Answer: The anterolateral system is an ascending somatosensation tract that carries pain and temperature information from the skin to the brain.
The anterolateral system refers to a set of neurons that send signals towards the brain. These neurons carry information regarding temperature and pain, but also crude touch. Activity at this pathway often has a salient motivational component, since painful stimuli or temperature information encourages an action - get away from the painful stimuli or the hot object. Additionally, the brain needs to learn to avoid these potentially damaging stimuli.
The first order sensory neurons have their receptors in the skin, and the cell bodies in the dorsal root ganglion. These cells project into the spinal cord, where they can ascend or descend one or two segments via the posterolateral tract (also called Lissauer’s tract). Then, these neurons synapse onto the second order neurons in the substantia gelatinosa or the nucleus proprius. These cells send their axons across the midline to the other half of the spinal cord, which is the process of decussation. Then, these second order neurons ascend towards the brain, where they synapse onto the third order neurons in the rostral ventromedial medulla. This incoming pain and temperature information then gets passed to the thalamus before eventual processing in the cortex.
At the level of the skin, the first order neurons are sensitive to crude touch, temperature, and pain.
Crude touch information is usually not able to be identified very well. It is produced when an object is in contact with the skin. The two point discrimination for crude touch is very large. Compare this with fine touch, which can identify textures and dots very close together (as in Braille).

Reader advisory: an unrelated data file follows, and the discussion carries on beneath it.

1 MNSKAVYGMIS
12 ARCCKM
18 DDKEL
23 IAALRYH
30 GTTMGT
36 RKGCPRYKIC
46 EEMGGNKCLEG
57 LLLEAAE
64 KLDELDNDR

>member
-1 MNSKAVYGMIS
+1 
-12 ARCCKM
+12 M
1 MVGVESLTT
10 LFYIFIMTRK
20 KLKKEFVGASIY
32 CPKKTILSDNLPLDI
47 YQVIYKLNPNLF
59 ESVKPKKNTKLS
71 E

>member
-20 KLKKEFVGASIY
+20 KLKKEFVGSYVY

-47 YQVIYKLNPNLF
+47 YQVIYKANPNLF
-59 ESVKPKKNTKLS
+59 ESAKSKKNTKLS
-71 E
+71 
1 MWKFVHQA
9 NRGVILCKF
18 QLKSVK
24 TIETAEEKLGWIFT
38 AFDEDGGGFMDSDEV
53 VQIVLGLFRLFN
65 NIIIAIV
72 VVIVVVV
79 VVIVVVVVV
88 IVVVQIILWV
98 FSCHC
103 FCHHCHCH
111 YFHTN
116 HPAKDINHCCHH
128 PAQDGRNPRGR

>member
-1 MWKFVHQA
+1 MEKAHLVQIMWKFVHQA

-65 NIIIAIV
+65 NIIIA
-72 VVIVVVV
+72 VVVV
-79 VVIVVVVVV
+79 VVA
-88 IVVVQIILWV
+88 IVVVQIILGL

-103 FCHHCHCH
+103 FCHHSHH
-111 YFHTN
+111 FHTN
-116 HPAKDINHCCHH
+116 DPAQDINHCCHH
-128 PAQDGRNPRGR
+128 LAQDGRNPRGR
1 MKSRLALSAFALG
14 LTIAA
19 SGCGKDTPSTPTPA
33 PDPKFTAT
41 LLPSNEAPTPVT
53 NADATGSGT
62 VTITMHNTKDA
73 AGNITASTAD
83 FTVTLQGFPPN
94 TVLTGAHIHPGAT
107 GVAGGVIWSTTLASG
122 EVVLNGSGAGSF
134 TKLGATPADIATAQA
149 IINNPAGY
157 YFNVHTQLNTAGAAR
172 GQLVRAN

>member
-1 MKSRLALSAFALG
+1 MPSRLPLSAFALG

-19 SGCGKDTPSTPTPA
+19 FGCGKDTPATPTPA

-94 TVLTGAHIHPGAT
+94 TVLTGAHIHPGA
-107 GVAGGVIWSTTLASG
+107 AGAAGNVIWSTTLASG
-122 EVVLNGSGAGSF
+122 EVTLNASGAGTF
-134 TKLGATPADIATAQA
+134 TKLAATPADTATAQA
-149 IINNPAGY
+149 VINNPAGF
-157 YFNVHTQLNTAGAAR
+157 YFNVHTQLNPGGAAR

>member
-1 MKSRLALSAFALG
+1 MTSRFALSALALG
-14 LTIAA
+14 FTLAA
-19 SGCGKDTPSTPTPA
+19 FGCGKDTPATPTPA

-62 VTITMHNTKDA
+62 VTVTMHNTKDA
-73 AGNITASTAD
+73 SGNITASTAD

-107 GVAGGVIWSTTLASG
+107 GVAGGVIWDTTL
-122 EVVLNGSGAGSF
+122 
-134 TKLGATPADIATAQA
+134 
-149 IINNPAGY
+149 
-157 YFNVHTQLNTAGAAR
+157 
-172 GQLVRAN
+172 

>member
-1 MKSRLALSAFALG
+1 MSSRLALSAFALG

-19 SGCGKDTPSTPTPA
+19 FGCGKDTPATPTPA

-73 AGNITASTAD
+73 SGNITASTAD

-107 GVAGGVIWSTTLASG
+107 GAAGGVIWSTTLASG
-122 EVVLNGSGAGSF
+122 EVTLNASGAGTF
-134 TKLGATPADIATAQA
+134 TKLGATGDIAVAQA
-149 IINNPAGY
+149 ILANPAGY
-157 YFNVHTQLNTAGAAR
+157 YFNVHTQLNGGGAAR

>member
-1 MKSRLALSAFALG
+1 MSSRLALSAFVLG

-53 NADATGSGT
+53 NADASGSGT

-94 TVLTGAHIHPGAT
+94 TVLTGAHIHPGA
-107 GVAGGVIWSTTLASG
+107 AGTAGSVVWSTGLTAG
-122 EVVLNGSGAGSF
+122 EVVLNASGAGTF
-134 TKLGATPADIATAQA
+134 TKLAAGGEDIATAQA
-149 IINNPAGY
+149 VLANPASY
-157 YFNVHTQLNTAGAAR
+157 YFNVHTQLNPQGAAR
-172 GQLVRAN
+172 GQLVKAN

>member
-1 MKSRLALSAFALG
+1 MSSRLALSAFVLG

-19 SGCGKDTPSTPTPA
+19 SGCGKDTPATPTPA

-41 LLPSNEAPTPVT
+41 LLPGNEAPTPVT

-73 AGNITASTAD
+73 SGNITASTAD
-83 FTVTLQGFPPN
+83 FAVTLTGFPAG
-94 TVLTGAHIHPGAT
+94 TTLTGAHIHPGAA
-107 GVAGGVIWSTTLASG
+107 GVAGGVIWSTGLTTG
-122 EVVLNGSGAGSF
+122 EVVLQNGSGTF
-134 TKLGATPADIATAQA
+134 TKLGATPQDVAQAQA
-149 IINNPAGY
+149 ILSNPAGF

The sensation of pain is detected by free nerve endings. A painful stimulus activates specialized receptor cells called nociceptors. Painful stimuli signal to the brain that tissue damage may occur if the muscles are not moved away from the offending stimulus.
Temperature information is also detected by free nerve endings. The receptors that respond to temperature are called thermoreceptors. Cold information is sent to the brain via two types of nerve fibers, the slower C-fibers as well as the faster A delta fibers. A delta fibers transmit information faster because they are myelinated.
The anterolateral system is also called the ventrolateral system or the spinothalamic tract.
Compare this somatosensation pathway with the dorsal column-medial lemniscus pathway, which sends fine touch, vibration, and proprioception information into the brain. Whereas the dorsal column-medial lemniscus pathway decussates at the level of the brain, the anterolateral system decussates at the level of the spinal cord. This means that an injury to one lateral half of the spinal cord may result in a loss of fine touch or vibration information from the same side of the injury (ipsilateral) with a loss of pain or temperature sensation from the side opposite the injury (contralateral). This is referred to as Brown-Sequard syndrome.